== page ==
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1. One who has broad general knowledge and skills in several areas.
2. A species whose members are able to live in a wide variety of habitats or consume a wide variety of foods.

gen′er·al·ist adj.
American Heritage® Dictionary of the English Language, Fifth Edition. Copyright © 2016 by Houghton Mifflin Harcourt Publishing Company. Published by Houghton Mifflin Harcourt Publishing Company. All rights reserved.


(ˈdʒɛnərəlɪst; ˈdʒɛnrə-)
a. a person who is knowledgeable in many fields of study
b. (as modifier): a generalist profession.
2. (Biology) ecology an organism able to utilize many food sources and therefore able to flourish in many habitats. Compare specialist3
Collins English Dictionary – Complete and Unabridged, 12th Edition 2014 © HarperCollins Publishers 1991, 1994, 1998, 2000, 2003, 2006, 2007, 2009, 2011, 2014


(ˈdʒɛn ər ə lɪst)

a person whose knowledge, aptitudes, and skills are applied to a field as a whole or to a variety of different fields (opposed to specialist).
Random House Kernerman Webster's College Dictionary, © 2010 K Dictionaries Ltd. Copyright 2005, 1997, 1991 by Random House, Inc. All rights reserved.


a person who has knowledge, aptitude, or skill in a variety of areas, as contrasted with a specialist.
See also: Skill and Craft
-Ologies & -Isms. Copyright 2008 The Gale Group, Inc. All rights reserved.
ThesaurusAntonymsRelated WordsSynonymsLegend:
Noun1.generalist - a modern scholar who is in a position to acquire more than superficial knowledge about many different interests; "a statistician has to be something of a generalist"
bookman, scholar, scholarly person, student - a learned person (especially in the humanities); someone who by long study has gained mastery in one or more disciplines
specialiser, specialist, specializer - an expert who is devoted to one occupation or branch of learning
Based on WordNet 3.0, Farlex clipart collection. © 2003-2012 Princeton University, Farlex Inc.


nGeneralist(in) m(f)
Collins German Dictionary – Complete and Unabridged 7th Edition 2005. © William Collins Sons & Co. Ltd. 1980 © HarperCollins Publishers 1991, 1997, 1999, 2004, 2005, 2007
References in periodicals archive ?
Generalists vs specialists !-- -- I have always considered myself a generalist in a world that is becoming extremely specialized.
In 2017, nearly four in ten people (38%) in the European Union went to see their generalist medical practitioner once or twice in the 12 months prior to the survey, this figure was 42% in Cyprus.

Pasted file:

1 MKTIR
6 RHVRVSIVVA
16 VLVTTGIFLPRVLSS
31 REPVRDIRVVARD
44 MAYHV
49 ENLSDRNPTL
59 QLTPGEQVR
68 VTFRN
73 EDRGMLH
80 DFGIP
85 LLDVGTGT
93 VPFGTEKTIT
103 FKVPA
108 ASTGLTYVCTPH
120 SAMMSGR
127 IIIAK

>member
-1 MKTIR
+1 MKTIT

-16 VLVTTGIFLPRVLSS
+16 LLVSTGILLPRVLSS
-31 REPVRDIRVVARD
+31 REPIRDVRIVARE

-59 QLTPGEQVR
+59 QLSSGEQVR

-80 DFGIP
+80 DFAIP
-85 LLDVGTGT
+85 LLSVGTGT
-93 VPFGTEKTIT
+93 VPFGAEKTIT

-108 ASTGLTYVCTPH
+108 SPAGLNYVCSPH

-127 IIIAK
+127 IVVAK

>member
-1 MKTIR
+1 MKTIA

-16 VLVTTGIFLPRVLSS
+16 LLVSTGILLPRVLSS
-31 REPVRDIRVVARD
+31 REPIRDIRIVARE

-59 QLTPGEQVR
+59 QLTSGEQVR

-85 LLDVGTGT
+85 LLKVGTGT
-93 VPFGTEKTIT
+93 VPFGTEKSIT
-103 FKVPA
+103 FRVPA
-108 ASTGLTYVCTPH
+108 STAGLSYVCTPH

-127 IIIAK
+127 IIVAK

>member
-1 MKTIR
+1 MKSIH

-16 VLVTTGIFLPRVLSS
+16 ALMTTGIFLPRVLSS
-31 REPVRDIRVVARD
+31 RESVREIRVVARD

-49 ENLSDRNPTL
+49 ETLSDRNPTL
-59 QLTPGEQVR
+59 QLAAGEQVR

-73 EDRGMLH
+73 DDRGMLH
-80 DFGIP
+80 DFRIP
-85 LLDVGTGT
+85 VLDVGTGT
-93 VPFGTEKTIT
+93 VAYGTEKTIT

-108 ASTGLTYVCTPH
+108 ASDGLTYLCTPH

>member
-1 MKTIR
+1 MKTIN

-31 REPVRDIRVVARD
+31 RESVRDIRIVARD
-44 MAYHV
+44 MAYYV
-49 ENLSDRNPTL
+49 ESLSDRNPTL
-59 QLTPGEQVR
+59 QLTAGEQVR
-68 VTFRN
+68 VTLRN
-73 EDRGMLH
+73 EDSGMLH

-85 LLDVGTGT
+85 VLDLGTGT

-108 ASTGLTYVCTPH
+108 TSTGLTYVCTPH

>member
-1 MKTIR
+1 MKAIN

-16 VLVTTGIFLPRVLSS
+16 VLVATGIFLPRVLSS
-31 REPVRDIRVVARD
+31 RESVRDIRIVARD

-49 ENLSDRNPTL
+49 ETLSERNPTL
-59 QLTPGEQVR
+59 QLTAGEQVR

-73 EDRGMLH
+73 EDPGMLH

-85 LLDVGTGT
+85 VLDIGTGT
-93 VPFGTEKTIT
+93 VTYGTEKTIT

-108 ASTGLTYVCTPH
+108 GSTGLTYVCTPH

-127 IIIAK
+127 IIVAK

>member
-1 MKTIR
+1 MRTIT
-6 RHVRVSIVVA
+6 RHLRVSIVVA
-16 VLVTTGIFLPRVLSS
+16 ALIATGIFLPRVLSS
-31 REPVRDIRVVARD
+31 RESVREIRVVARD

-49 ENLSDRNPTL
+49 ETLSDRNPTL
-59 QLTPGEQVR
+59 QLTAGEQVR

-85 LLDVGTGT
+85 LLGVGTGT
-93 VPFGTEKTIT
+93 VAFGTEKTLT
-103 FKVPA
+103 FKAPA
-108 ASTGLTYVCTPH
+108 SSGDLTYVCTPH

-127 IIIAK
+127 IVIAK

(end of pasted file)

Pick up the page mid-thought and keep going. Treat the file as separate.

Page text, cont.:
In the majority of the 21 EU member states for which data was available, there were between 60 and 120 generalist medical practitioners for every 100,000 inhabitants.
'The Generalist - a murder mystery musical' is being presented by Scene Zero and will run at the Stirling venue on September 22.
This article is submitted as part of a Doctor of Nursing Practice (DNP) project to describe the need for DNP nurse leadership to advocate for a nurse generalist role in the reform of New Mexico's health care system under the Patient Protection Affordable Care Act (ACA) in 2010.
But while he was honored and respected in each of these fields, he embodied and advocated for the important role of the "generalist," one whose talent lay "not in unearthing new evidence but in putting together authentic fragments that are accidentally, or sometimes arbitrarily, separated, because specialists tend to abide too rigorously by a gentlemen's agreement not to invade each other's territory" (Mumford, 1966, p.
Donations directly support the costs of keeping the generalist advice service operating from offices in Loughborough and Shepshed, including sessions in Syston from February.
A neo-generalist is "both a generalist and a specialist adaptive, responsive, catalytic." By calling attention to this neo-generalist persona, the authors debunk the negative perception of a "jack-of-all-trades, master of none," positing that such a person "can often become master of many trades."
Patients with a diagnosis of diabetes in 2007-2010 (JV=345,819) who received all primary care from NPs or from generalist physicians in a given year were selected from a national sample of Medicare beneficiaries.
We emphasise the same need of support for front line generalist primary healthcare providers who carry out complex tasks yet may have an inadequate skill mix.
Surgeons were considered generalist if they fit into neither of these two categories and completed a residency in ob.gyn."